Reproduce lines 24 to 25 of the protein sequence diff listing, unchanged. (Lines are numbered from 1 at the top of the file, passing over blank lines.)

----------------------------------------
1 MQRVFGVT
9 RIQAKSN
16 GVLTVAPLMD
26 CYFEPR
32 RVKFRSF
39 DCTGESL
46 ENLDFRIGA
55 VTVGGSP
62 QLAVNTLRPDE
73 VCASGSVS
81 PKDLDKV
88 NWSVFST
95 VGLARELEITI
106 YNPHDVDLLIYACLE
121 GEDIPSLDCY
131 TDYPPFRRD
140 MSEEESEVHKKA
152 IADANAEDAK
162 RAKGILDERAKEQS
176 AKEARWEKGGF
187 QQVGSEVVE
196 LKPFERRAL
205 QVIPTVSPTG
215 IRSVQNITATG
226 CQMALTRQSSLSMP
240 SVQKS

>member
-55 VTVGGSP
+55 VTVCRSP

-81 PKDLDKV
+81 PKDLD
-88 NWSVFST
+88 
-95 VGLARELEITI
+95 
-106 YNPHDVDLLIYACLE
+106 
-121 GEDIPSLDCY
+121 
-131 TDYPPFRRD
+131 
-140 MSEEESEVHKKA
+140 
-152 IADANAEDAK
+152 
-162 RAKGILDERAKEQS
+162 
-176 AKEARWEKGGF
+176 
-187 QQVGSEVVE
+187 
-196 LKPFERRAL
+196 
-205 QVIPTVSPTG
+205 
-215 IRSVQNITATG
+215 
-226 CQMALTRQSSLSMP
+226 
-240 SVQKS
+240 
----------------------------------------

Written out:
215 IRSVQNITATG
226 CQMALTRQSSLSMP